Takayama

We left Hakone bright and early in a taxi outfitted with snow-white lacy seat covers driven by a man in a suit.
And that was just a plain, regular taxi.
To reach Takayama, we had to take four different trains; one connection was all but 1 min.! But Japanese efficiency made it all possible.
On the train, we passed scenic mountains and rivers, rocks and woods, until we arrived in Takayama.
The old town of Takayama is a movie set of feudal Japan – doesn’t look real. I am not sure you can call it beautiful, but it is certainly exotic and, in its own way, charming. The river meanders through the town; its twists and turns open up to picturesque clusters of houses perched on its banks. The houses are built of wood, they look ancient – with wood darkened by age and the elements. I am shocked they haven’t burned over the years!. The streets are narrow, the houses are low, and there are concrete ditches running along the length of the street with clean water rushing through. Some of the streets are residential – people still live in these ancient houses! Others are commercial – with tasteful souvenir shops, restaurants, cafes, and antique stores. There are a lot of tourists, and they are mostly Japanese.
When you enter the shops, you almost have to bow – the ceilings are that low! Many coffee shops have gardens in the back, and there is a lot of beautifully carved wood both on the inside and on the outside.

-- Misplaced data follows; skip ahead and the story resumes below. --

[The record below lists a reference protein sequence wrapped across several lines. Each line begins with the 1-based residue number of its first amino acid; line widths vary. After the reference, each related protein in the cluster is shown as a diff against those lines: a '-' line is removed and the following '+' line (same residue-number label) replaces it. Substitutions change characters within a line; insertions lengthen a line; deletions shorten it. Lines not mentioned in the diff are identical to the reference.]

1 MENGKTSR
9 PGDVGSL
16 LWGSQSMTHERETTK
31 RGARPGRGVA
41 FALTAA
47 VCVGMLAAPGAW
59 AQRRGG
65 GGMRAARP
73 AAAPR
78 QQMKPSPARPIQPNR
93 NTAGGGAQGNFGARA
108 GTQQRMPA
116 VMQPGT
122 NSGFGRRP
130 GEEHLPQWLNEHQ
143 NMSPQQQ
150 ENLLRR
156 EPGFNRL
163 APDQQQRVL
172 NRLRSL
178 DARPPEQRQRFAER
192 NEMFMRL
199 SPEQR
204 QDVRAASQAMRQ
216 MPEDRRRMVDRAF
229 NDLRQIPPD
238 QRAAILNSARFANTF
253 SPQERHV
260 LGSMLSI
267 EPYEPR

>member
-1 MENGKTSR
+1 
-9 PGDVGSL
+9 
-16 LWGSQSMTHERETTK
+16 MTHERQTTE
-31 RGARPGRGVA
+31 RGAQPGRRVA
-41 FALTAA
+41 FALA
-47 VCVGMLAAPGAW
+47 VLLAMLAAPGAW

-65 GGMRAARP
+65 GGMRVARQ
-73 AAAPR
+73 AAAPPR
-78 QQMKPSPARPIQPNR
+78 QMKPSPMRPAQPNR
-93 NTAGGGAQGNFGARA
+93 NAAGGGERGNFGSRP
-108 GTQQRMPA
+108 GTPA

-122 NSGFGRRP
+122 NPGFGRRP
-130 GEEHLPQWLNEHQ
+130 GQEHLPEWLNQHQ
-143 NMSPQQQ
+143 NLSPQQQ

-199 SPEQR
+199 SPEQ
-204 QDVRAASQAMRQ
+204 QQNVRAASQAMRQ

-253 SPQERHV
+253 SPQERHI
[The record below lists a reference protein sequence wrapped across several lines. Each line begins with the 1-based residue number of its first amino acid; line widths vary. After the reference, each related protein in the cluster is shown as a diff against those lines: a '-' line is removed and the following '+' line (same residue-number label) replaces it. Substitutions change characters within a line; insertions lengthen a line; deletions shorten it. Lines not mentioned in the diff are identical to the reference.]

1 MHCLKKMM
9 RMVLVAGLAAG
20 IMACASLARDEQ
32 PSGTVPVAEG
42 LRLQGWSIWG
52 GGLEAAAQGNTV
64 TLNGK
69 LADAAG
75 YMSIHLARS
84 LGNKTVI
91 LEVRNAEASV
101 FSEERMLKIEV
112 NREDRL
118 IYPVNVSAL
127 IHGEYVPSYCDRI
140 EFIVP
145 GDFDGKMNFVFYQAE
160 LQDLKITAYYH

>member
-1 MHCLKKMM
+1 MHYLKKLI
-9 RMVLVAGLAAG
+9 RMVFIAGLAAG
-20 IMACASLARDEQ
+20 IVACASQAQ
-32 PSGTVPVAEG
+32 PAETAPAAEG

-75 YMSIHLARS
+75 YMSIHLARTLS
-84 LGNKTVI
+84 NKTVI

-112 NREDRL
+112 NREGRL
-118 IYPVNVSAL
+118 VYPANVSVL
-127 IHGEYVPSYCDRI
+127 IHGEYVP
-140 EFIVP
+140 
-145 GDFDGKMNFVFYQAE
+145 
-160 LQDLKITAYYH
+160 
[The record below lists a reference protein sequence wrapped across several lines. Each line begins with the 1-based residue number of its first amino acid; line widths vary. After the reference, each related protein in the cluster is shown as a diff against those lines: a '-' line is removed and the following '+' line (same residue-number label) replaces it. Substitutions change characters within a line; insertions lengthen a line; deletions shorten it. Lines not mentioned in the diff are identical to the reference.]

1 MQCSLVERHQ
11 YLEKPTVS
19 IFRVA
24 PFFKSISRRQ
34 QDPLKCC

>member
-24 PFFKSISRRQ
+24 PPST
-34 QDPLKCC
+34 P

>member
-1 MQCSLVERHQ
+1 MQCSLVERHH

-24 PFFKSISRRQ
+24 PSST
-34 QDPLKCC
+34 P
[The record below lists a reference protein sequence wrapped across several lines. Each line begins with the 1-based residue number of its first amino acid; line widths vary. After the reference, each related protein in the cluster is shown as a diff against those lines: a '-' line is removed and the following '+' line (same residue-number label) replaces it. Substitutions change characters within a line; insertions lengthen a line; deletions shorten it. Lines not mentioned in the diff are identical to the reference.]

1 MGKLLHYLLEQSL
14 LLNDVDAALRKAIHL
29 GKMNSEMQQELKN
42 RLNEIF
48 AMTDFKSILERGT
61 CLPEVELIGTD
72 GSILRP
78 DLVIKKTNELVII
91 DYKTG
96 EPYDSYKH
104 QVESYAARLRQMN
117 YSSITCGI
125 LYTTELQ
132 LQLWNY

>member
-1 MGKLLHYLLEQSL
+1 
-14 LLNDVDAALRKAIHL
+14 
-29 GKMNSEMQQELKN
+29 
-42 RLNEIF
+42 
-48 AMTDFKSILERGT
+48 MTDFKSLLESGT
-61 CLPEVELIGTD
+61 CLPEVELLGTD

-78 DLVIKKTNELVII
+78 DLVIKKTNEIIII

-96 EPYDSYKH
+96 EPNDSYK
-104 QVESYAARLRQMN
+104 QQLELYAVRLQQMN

We are staying in a traditional ryokan. So traditional, as a matter of fact, that we don’t even have a private shower – the only way to wash yourself is to go down into the communal bath/shower – banya again! At least, we have an “en suite” bathroom. Many rooms don’t, and there is a row of bathrooms in the hallway with red slippers lined up in front. Each slipper is market “Toilet”.
Two of the staff actually speak passable English, which is a rarity here in Japan, but it’s compensated by amazing service: when you ask for something, they don’t walk, they scurry to help you (that is, if they understood…)
Right behind our ryokan is a row of temples. They are set perfectly at the foot of the mountains against the backdrop of a pine-tree forest soaring towards the sky.
Dinner at the ryokan is a multi-course affair. It is served on low tables with diners sitting on pillows. Our room – tatami, upon which an attendant set up our bedding. This is a far cry from the Andaz at Toranamon Hills.

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